Terry Burkert, a current member of Fairborn City Council, said he grew up in a small town in Illinois with four sisters, a half brother and half sister. He enlisted in the United States Air Force on Dec. 10, 1969 and said it was a “culture shock” from what he had seen in the town where he grew up. However, Burkert said he was able to learn a lot. He left the Air Force four years later, and began serving in civil service after — a role he held for 27 years before retiring in 2007. After retiring, Burkert worked as a contractor for 15 years and shared that he has a combined 45-year history of serving.

Burkert said Fairborn is “his place” and that it is “the best city in Ohio.” He highlighted its downtown and said city leaders strive to “think outside the box.” He wishes to see Fairborn be a friendly and inviting place for businesses and individuals alike. Burkert said so far his journey as a councilman has been good, adding that he has enjoyed the team working alongside him.

Keven Knepp, who has called the City of Fairborn home since marrying his wife in 1990, said he is also a Air Force veteran, serving for six years. He is involved as a leader for the Boy Scouts of America and is within his fifth year of service to the Fairborn Parks and Recreation Board. Knepp also serves as the chaplain for the local American Legion and has completed multiple leadership courses. Knepp highlighted Fairborn’s proximity to the National Museum of the United States Air Force and said it’s important to learn how to attract individuals from the museum to downtown Fairborn.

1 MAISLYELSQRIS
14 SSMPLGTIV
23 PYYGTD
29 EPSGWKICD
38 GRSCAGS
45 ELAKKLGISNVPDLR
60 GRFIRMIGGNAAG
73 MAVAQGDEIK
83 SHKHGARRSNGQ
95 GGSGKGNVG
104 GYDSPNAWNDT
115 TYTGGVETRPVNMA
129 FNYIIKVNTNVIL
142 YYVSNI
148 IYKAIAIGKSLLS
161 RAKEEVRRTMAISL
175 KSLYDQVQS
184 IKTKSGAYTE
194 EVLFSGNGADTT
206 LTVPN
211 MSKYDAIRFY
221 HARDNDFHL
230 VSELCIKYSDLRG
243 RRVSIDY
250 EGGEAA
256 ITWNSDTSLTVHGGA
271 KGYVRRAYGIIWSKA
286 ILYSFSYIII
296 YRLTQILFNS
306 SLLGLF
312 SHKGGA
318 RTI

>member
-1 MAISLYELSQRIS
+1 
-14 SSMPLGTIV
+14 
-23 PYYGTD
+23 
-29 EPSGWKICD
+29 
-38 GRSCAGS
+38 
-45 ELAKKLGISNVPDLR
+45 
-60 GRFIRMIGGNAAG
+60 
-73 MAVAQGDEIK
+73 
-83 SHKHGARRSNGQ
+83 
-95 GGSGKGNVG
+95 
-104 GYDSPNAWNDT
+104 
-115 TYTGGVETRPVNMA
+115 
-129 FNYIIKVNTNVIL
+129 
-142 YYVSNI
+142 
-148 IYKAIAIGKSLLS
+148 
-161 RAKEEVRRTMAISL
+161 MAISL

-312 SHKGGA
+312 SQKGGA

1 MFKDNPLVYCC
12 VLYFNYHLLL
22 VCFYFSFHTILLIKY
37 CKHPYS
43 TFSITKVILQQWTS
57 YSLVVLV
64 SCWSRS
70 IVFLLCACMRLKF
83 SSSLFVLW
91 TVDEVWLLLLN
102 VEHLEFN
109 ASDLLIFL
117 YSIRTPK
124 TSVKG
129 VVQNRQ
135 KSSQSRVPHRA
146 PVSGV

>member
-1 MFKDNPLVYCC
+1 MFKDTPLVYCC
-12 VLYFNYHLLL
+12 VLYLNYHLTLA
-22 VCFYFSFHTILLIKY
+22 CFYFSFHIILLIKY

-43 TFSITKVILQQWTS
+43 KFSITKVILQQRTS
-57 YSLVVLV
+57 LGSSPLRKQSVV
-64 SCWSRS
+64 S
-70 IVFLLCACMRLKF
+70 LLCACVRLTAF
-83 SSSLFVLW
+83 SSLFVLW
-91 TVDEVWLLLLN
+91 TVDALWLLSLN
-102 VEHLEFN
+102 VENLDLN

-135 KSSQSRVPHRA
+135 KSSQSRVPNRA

Knepp said it’s important to bring more recreation and leisurely activities to Fairborn, as business leaders will look at what an area can bring to its employees before settling there — and attracting good companies will bring quality jobs to Fairborn. Knepp said he would like to see the Interstate-675 and Interstate-70 interchange become more developed. He also highlighted the importance of addressing local housing, homelessness and drug use. He commended the Fairborn Police Department as well as its military-friendliness. Knepp added that he would like to see the city keep its momentum going.

Whitney Vickers | Greene County News Carolyn Uecker, who served as the moderator for the event.
https://www.fairborndailyherald.com/wp-content/uploads/sites/50/2019/10/web1_gctpmeetcands19.jpgWhitney Vickers | Greene County News Carolyn Uecker, who served as the moderator for the event.

By Whitney Vickers

wvickers@aimmediamidwest.com

Contact Whitney Vickers at 937-502-4532.

Contact Whitney Vickers at 937-502-4532.